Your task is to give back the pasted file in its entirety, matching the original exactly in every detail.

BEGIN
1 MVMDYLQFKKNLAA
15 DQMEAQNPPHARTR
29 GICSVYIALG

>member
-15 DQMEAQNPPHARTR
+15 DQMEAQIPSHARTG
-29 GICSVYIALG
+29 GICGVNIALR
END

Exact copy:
1 MVMDYLQFKKNLAA
15 DQMEAQNPPHARTR
29 GICSVYIALG

>member
-15 DQMEAQNPPHARTR
+15 DQMEAQIPSHARTG
-29 GICSVYIALG
+29 GICGVNIALR